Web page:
Nicholas Barr and Iain Crawford (1998), 'The Dearing Report and the Government's Response: A Critique', Political Quarterly, Vol. 69, No. 1, January-March 1998, pp. 72-84.
The central fact of British higher education is the increase in the participation rate from an elite 5 per cent in the early 1960s to a mass 30 per cent by the mid-1990s. Recent expansion has been particularly sharp - from 14 per cent in 1990 - but has occurred without any parallel increase in funding, leading to problems which are both economic and political.
There are three sets of economic problems. First, universities are poor. Student numbers in Britain almost doubled between 1990 and 1996. Real funding per student fell by nearly 30 per cent. 1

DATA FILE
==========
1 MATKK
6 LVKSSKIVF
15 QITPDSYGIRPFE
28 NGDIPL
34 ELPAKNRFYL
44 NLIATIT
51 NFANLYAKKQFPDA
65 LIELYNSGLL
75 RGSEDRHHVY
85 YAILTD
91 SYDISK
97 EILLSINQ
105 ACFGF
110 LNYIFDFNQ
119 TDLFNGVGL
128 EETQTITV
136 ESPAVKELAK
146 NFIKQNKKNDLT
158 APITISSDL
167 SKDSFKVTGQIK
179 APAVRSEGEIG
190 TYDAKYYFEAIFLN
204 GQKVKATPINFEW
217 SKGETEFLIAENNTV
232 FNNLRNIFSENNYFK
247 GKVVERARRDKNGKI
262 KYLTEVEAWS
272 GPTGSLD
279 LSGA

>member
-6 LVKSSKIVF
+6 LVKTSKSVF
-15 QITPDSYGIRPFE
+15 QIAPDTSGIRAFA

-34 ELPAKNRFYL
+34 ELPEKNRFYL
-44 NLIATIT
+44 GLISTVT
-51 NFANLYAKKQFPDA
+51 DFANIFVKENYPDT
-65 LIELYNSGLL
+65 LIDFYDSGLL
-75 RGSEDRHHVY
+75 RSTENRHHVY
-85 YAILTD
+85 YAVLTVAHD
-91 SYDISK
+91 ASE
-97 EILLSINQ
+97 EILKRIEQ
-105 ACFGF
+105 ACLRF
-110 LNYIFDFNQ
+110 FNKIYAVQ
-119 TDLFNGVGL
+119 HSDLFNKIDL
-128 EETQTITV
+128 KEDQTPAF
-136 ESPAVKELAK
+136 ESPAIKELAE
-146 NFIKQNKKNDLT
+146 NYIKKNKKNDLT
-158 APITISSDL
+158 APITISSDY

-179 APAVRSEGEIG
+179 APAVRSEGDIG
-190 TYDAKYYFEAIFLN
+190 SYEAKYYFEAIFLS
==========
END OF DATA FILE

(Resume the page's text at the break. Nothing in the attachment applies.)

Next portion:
Second, students are poor. There is widespread agreement that students need about 20 per cent more to cover their living costs than is available from the current mix of grant, parental contribution and loan. To make, matters worse, many students do not receive even that inadequate amount. Studies show that in the early 1980s about half the students entitled to a parental contribution received less than the assessed amount, and the shortfall was substantial; on average, those students whose parents gave them less than the grant system supposed received only £53 of every £100 of assessed parental contribution. 2